As such, it is great to see that many organisations have moved beyond the initial challenge of selecting one or more cloud providers, determining what data to store in public or private cloud services and managing interoperability across their multiple cloud infrastructures. The next frontier in managing cloud complexity will likely be about building on that foundation by configuring tools, software and technology to deliver a full-stack, multicloud solution – whether that includes identity and access management, network monitoring, metadata management or artificial intelligence for IT operations to manage workforce systems and platforms used to perform work.

In a COVID-19 context, what can be especially challenging for multicloud solutions is finding a good application fit for those technologies, quickly. The temptation is often to leverage whatever platform or service is in a hype cycle – and many companies unfortunately have tried this. However, moving to an application that is not a good fit for any new platform is typically going to fail. Instead, you should first understand the application itself, understand the connected data and the underlying architecture and then assess if any of these new technologies is a fit.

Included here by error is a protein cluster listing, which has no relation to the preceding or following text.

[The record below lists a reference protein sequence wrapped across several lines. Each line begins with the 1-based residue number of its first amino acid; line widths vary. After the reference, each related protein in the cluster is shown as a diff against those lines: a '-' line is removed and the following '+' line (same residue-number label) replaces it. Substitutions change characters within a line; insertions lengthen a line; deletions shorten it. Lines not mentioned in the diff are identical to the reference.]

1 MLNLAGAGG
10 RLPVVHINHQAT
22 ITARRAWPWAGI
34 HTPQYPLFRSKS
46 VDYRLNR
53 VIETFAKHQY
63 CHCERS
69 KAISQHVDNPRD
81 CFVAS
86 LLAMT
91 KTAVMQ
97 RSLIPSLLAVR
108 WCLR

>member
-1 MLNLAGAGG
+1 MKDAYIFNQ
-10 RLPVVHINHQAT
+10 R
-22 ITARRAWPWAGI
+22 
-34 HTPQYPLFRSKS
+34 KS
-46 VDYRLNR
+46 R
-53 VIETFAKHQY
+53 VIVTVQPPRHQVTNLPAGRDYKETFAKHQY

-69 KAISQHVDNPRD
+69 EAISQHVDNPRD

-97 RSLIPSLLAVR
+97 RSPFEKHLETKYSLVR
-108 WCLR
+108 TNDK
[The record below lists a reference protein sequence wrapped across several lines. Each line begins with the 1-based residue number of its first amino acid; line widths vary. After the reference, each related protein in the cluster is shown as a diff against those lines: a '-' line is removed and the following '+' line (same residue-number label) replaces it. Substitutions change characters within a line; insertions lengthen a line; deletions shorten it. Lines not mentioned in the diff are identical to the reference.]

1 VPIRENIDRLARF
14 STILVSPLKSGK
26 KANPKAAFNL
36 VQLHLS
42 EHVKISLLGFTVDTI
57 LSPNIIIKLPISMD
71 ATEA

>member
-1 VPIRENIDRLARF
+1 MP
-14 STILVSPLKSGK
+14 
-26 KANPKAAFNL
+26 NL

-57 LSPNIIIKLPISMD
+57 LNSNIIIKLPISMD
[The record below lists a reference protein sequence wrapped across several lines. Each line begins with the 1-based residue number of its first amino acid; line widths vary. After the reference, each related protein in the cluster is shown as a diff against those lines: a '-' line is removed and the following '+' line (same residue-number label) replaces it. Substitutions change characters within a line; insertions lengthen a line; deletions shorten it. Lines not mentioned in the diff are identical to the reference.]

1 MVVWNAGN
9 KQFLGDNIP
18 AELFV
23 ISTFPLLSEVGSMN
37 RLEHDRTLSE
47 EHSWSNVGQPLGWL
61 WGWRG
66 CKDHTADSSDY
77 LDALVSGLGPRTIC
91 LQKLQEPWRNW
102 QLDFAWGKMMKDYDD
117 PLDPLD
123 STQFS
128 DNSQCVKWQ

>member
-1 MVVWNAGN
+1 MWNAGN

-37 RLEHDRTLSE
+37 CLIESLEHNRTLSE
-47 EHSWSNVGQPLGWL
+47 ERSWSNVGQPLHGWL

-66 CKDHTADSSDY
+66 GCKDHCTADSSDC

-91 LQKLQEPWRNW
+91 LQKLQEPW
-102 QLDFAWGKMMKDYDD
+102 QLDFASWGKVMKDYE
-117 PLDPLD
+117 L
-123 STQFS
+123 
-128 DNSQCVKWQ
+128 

Overall, I see three ways in which Danish and Nordic companies are exploiting cloud technology in an intelligent way:

  • Firstly, for large companies running SAP, a whole new cloud landscape is slowly emerging, dramatically changing how business is done. Since the advent of SAP S/4HANA®, SAP has taken dramatic steps to move away from the old monolithic ERP image. Today, SAP has opened its platform to bi-directional communication via APIs with cloud-native applications, also those outside of its own suite. SAP has also launched its own platform as a service, which has been specifically architected to facilitate flexible, fast functionality development across multiple digital applications.